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let's practice ahimsa, satya and isvarapranidhana
Photography by helen dixon

let's practice ahimsa, satya and isvarapranidhana

by valerie goodman valerie goodman
Be Spiritual | Philosophy - Wisdom


the holidays and the yamas
This holiday season is a bit different from seasons past. Cards are few. Verbal expressions of good will are reserved for those you know and trust. The general energy is…hesitant…waiting…but, not sure for what. To express what you feel or believe is suppressed by fear of projected consequences. It is the master of illusions for many and it is time to unveil the giant elephant standing on this planet.

For yogis aware of the eight limbs of yoga, the Yamas and Niyamas could not be more important than now to practice. Yoga is truly beyond the physical practice. In fact, the physical moves manifested in order to get the busy mind to slow down enough to meditate. It is time for us to collectively slow down. Overuse of technology has increased the speed of performance in cyberspace; but, has decreased the human interaction in the physical realm. It is time to act on the advice of Mufasa from The Lion King when speaking to his son from the Other Side…”remember who you are…” The holiday season is the perfect time to remember.

The three specific limbs of the yamas to practice now are: Ahimsa, Satya and Isvarapranidhana. To do so will not only strengthen you, but give courage to those who do not even practice yoga; much less know about these eight limbs. The practice of yoga did not come into your life by accident. We each have a story of what and how it started and changed us. Now is the time to either build upon or reveal the inner strength your yoga practice has ignited in these three gifts.

Ahimsa:

Compassion for all living things. It is to be friendly, kind, and considerate to all sources of life. Kindness can be expressed in an infinite number of ways. Friendliness is not reserved for isolated and specified days. But, the holiday season’s actions inspire a collective practice of Ahimsa. Christmas, Hanukkah and Kwanzaa are more than just recognized holidays. They are times set aside to express goodwill, kindness, and love. To not practice what you believe is to diminish your practice of Ahimsa. The pressure to be “politically correct” has crossed the line from the mindset of groups with an ulterior agenda to the general public. If your heart wants to express good will to those you meet, do it. There is nothing to fear. You just might find that by being the one to have the courage to be kind will give the receiver the courage to keep it going. Compassion for all living things includes you.

Satya:

Commitment to truthfulness. We do not speak to intentionally harm others. We are to express ourselves in order to help the Higher Good. To wish another a Merry Christmas, or Happy Holidays from the heart is not a harmful act. If the holidays do not have any significance in your life, then you do not have a truth to express. However, if the holidays are important to you, be true to yourself. If you cannot be true to yourself, how can you be true to anyone else?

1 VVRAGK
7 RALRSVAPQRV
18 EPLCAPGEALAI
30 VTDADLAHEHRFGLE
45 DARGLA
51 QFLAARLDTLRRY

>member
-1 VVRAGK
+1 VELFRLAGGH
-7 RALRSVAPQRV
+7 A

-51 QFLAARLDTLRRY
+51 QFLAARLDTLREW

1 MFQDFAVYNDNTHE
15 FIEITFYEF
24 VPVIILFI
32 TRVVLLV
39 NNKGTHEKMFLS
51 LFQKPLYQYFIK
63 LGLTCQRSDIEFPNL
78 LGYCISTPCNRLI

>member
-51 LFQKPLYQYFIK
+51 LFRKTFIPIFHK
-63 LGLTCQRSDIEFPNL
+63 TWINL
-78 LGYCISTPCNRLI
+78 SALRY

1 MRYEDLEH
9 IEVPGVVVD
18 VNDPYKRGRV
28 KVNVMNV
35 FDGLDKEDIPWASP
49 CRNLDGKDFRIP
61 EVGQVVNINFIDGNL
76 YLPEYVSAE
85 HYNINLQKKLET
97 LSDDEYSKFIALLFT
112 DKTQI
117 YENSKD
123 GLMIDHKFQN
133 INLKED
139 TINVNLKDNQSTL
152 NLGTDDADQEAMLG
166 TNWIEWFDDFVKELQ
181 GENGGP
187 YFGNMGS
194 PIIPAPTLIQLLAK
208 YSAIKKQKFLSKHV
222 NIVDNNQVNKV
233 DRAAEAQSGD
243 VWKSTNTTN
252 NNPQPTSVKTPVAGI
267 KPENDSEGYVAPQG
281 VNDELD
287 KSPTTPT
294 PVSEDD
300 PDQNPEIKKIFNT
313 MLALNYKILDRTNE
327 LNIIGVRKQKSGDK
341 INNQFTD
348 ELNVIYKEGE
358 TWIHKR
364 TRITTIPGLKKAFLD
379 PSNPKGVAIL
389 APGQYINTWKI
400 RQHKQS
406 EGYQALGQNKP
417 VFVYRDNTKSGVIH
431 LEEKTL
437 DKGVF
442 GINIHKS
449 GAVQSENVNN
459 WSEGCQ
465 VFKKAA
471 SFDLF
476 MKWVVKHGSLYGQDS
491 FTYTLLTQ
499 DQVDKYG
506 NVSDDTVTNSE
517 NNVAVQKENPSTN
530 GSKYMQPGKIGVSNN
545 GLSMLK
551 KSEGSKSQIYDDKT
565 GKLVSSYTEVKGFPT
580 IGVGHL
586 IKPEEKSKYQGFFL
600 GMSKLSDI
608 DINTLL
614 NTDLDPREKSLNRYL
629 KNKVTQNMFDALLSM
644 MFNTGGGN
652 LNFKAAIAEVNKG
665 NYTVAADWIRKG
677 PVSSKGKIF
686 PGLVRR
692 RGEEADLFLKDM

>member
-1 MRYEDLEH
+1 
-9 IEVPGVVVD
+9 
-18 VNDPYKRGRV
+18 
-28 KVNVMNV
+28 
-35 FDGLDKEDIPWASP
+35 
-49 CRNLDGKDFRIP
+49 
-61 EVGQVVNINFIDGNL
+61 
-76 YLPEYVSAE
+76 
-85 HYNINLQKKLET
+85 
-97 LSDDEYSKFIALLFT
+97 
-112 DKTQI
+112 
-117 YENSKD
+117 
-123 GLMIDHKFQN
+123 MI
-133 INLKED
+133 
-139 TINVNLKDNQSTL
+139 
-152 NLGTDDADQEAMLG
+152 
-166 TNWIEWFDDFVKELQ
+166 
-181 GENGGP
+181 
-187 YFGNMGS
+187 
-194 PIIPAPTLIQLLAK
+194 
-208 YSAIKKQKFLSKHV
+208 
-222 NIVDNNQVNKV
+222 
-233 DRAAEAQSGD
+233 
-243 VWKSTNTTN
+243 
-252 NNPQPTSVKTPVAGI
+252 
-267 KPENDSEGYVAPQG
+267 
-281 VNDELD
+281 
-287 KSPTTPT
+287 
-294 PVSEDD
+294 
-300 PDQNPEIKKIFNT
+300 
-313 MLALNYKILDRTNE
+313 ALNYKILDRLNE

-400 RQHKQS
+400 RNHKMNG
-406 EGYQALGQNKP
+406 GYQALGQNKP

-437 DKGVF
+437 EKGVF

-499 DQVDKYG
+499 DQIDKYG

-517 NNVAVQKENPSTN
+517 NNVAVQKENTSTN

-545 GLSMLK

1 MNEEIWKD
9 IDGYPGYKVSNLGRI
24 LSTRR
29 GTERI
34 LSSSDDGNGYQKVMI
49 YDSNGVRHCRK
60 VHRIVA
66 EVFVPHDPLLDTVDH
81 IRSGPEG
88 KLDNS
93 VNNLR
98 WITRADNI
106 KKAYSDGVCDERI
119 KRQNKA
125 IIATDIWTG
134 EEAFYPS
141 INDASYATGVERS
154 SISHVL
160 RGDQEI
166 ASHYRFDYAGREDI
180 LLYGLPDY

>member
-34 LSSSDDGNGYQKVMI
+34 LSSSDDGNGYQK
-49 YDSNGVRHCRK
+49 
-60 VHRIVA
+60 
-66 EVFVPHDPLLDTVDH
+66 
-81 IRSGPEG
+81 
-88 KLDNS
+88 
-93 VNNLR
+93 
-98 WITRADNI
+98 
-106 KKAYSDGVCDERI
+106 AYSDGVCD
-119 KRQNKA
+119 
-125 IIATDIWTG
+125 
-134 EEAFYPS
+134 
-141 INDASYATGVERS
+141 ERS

The magic energy of the holiday season did not diminish overnight. Materialism via gifts has distorted the true purpose of good will. Media influenced thoughts that have drifted from a question of what is right vs. wrong to apathy has infected many minds. Don’t forget George Bailey’s revelation from It’s a Wonderful Life that facing what you fear is superseded by what you love. For George, it was his family, his friends, and his town that he worked hard to help build….because of love. George faced his fears and the many that benefited from his goodness and strength united with him. The movie may be old; however, the theme is as old as time.

Be true to yourself.

It is your world that you are the master of creating. To do anything less than being true to yourself will distort your creation. Imagine Beethoven, Gandhi, or Einstein not being true to what moved them to expressing their truths. We each are a piece of this great puzzle of life. Every part is needed to complete it.

Isvarapranidhana:

Celebration of the Spiritual. This practice of personal observance is to actually recognize that our spirits are interconnected with a Higher Power and we are to stay in alignment with our higher purpose. It is outlined to be a daily act which is consistent with all religions. To practice with extra efforts during the holiday season is another way to enhance your alignment with the “bigger picture” of life. It does not matter if you are inspired by an organized religious faith or simply an individual with a spiritual awareness of a Source of All. What does matter is that you celebrate your spiritual awareness.

You cannot and will not please everyone you cross paths with in life. Pleasing everyone you meet is not anyone’s purpose. Understanding that we all come from different walks of life is imperative. When you remember and respect another via eye contact, a sincere smile, and a warm expression of recognition of interconnection….that is an act of celebrating the Spirit. As each of us take the initiative to celebrate our interconnection, the energy of Love will make the dots of unity more visible.

So, here is wishing you a Merry Christmas…a Happy Hanukkah…a Happy Kwanzaa…or, more simply…good will and peace. We are here to share our loving energies, not hide them. Listen to the Clarence (George’s guardian angel) that resides over your shoulder. Motives propelled with good intention will ring bells that many need to hear right now.

Yogis unite to strengthen the energy much needed to ring those bells louder! We just might have been practicing on our mats all this time in order to get our wings~

expressions of Spirit





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